Exchanges determine the universe of tradable instruments within a trading environment, return observations to the environment on each time step, and execute trades made within the environment. There are two types of exchanges: live and simulated.

Live exchanges are implementations of Exchange backed by live pricing data and a live trade execution engine. For example, CCXTExchange is a live exchange, which is capable of returning pricing data and executing trades on hundreds of live cryptocurrency exchanges, such as Binance and Coinbase.

import ccxt
from import CCXTExchange

coinbase = ccxt.coinbasepro()
exchange = CCXTExchange(exchange=coinbase, base_instrument='USD')

There are also exchanges for stock and ETF trading, such as RobinhoodExchange and InteractiveBrokersExchange, but these are still works in progress.

Simulated exchanges, on the other hand, are implementations of Exchange backed by simulated pricing data and trade execution.

For example, FBMExchange is a simulated exchange, which generates pricing and volume data using fractional brownian motion (FBM). Since its price is simulated, the trades it executes must be simulated as well. The exchange uses a simple slippage model to simulate price and volume slippage on trades, though like almost everything in TensorTrade, this slippage model can easily be swapped out for something more complex.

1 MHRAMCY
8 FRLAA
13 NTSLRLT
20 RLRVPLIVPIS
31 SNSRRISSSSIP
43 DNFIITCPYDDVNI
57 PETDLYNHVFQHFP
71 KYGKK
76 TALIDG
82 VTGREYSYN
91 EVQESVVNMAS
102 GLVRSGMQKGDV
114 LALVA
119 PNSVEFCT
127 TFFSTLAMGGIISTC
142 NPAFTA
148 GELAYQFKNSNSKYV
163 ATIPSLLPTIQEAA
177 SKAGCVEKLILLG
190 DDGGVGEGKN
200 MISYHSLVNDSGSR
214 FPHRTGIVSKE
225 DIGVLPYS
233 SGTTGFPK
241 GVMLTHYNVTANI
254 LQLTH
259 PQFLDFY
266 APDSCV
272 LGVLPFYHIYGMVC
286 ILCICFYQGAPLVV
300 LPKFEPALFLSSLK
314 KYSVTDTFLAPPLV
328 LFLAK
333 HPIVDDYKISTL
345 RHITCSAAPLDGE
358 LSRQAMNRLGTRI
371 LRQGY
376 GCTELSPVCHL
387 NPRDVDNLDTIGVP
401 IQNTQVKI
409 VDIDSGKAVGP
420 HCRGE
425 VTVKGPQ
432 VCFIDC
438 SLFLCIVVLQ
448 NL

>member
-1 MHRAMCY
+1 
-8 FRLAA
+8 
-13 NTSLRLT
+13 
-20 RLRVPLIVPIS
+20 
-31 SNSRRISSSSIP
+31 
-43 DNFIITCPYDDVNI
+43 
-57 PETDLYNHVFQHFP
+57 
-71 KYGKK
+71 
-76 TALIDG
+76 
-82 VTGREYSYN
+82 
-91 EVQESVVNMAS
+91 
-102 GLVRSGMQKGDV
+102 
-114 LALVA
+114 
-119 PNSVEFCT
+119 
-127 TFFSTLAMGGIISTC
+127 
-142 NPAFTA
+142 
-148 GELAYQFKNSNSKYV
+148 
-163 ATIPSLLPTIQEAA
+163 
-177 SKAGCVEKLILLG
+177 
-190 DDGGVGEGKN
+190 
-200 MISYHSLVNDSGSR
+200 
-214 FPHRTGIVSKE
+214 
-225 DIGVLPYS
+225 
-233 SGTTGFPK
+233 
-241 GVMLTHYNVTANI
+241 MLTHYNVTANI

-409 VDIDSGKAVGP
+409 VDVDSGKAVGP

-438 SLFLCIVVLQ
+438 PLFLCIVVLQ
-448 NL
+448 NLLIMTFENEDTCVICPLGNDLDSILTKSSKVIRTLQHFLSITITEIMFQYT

from tensortrade.exchanges.simulated import FBMExchange

exchange = FBMExchange(base_instrument='BTC', timeframe='1h')

Though the FBMExchange generates fake price and volume data using a stochastic model, it is simply an implementation of SimulatedExchange. Under the hood, SimulatedExchange only requires a data_frame of price history to generate its simulations. This data_frame can either be provided by a coded implementation such as FBMExchange, or at runtime.

import pandas as pd
from tensortrade.exchanges.simulated import SimulatedExchange

df = pd.read_csv('./data/btc_ohclv_1h.csv')
exchange = SimulatedExchange(data_frame=df, base_instrument='USD')